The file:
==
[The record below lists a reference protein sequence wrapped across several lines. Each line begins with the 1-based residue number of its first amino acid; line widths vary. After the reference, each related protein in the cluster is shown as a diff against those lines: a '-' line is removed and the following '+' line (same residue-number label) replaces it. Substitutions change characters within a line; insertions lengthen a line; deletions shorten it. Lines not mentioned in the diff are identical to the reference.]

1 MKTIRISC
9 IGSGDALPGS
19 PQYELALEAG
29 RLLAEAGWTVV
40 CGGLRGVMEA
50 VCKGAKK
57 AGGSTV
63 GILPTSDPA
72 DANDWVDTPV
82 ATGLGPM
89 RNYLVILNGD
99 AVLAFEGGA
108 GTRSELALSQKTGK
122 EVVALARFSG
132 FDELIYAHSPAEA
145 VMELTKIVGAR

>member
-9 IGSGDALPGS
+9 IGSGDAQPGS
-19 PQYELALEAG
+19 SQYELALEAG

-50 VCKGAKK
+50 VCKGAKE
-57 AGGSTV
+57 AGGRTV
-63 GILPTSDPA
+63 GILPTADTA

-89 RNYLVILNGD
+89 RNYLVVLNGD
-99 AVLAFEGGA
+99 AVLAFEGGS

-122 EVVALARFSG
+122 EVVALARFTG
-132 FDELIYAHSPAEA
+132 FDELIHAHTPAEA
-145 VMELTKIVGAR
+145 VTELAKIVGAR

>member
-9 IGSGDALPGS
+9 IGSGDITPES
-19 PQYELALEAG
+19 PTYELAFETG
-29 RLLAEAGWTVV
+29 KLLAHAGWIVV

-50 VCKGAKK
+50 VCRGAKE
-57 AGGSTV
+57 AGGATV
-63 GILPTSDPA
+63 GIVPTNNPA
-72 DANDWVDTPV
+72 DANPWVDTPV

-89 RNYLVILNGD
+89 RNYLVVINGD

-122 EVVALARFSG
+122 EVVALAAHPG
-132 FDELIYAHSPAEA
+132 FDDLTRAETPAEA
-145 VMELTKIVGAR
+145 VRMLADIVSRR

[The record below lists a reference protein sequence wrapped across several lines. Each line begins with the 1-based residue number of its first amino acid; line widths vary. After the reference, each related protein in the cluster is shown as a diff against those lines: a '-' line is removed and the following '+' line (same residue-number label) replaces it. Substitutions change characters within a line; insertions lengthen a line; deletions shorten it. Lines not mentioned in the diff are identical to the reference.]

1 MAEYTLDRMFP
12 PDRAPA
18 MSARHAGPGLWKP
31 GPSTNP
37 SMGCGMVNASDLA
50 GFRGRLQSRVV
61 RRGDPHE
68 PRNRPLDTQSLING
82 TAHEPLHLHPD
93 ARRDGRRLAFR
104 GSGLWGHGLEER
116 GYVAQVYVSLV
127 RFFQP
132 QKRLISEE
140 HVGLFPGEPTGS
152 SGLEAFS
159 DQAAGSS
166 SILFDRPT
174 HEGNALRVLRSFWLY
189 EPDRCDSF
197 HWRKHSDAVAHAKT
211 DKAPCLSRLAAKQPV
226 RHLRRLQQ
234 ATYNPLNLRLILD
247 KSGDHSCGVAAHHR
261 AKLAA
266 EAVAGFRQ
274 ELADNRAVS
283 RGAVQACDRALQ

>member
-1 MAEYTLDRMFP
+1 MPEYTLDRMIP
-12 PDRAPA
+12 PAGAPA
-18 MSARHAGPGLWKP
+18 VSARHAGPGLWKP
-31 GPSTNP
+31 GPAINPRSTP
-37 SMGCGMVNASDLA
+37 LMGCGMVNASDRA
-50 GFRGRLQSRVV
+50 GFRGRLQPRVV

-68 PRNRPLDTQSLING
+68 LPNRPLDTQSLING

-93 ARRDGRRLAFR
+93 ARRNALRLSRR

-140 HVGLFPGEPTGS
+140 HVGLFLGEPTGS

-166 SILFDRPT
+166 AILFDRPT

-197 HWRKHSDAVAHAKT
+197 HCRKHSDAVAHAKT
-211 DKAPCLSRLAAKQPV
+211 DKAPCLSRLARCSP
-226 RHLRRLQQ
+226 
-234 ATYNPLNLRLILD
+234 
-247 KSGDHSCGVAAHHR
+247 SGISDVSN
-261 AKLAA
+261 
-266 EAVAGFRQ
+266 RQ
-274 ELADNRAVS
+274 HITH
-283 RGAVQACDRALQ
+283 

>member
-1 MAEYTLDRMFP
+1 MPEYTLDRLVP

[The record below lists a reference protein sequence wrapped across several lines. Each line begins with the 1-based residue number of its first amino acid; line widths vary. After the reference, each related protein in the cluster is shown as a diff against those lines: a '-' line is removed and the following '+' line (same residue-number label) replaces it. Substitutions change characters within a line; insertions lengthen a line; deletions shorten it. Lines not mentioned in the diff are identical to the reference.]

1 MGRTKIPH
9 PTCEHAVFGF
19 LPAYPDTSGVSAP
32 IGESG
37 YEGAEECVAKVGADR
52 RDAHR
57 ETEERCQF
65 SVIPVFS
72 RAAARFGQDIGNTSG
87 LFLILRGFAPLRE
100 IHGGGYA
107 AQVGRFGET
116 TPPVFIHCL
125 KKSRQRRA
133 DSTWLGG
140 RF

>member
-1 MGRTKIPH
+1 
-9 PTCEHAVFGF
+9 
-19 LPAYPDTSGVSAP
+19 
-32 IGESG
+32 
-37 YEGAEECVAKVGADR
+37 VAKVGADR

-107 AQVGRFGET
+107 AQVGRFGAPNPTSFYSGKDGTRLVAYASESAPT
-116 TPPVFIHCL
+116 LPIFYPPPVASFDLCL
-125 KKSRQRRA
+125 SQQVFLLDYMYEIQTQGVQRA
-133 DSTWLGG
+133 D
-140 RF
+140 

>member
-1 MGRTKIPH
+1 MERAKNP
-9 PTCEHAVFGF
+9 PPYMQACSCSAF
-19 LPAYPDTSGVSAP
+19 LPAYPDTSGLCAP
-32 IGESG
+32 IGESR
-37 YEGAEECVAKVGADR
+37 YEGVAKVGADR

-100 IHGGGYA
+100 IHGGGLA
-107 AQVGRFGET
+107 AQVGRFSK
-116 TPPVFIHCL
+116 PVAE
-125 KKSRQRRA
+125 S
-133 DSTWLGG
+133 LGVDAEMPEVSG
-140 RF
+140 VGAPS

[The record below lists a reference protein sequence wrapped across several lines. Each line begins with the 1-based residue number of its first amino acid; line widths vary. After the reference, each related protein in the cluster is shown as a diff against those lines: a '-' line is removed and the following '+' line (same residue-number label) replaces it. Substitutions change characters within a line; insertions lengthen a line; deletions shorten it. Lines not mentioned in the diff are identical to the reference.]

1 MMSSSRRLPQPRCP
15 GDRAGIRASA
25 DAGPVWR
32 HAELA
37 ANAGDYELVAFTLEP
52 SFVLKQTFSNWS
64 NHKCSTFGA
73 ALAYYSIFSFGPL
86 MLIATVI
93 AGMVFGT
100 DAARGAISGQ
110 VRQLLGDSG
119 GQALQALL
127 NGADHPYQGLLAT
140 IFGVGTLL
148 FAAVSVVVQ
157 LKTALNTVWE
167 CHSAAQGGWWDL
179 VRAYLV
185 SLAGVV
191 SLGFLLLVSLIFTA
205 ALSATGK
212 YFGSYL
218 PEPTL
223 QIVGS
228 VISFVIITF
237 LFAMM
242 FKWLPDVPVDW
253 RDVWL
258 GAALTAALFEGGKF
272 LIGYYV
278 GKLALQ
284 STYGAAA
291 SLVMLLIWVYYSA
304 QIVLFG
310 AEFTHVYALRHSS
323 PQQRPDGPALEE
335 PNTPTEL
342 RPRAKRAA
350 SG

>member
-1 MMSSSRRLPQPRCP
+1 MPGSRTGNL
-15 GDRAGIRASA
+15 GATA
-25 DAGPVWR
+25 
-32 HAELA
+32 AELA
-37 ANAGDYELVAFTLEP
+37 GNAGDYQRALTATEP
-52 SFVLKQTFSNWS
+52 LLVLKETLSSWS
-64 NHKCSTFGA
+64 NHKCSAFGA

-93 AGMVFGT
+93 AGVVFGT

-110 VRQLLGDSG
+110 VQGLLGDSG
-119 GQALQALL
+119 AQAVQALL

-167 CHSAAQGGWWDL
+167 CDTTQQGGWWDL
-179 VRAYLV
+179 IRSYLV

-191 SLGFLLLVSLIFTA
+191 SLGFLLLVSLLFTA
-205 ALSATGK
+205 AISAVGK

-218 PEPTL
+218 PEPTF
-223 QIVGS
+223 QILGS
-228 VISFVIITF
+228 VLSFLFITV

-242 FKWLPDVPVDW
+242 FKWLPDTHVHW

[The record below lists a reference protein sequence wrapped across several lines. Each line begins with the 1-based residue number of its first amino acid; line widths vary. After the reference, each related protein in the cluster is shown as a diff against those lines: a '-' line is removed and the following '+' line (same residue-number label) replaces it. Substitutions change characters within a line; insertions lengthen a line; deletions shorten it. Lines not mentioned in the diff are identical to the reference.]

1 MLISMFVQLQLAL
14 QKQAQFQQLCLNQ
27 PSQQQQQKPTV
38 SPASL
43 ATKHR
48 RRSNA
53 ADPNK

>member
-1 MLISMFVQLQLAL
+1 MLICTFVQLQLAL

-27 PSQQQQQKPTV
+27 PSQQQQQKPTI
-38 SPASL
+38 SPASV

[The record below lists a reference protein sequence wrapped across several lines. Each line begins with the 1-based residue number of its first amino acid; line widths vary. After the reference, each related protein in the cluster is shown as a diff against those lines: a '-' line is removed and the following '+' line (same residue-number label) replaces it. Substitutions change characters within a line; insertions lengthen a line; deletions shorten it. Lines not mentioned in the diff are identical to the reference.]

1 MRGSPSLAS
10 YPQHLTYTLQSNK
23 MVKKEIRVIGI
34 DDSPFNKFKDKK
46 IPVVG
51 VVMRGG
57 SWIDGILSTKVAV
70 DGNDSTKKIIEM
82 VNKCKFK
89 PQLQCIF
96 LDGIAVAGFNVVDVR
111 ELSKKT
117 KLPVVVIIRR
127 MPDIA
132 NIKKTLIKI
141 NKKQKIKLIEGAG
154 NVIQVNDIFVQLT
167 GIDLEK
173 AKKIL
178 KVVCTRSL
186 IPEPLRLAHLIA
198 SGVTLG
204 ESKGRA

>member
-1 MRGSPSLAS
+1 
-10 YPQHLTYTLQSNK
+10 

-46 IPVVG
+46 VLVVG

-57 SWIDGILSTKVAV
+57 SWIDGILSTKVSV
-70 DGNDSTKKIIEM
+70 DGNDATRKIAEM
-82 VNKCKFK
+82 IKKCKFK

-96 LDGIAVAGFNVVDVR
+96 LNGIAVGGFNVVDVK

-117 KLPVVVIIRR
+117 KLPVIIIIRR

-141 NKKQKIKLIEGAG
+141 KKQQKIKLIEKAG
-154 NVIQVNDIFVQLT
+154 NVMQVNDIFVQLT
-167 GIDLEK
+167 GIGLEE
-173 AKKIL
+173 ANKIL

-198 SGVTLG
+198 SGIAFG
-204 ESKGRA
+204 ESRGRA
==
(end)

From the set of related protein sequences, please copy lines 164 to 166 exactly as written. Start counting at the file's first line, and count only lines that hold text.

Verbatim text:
-116 TPPVFIHCL
+116 LPIFYPPPVASFDLCL
-125 KKSRQRRA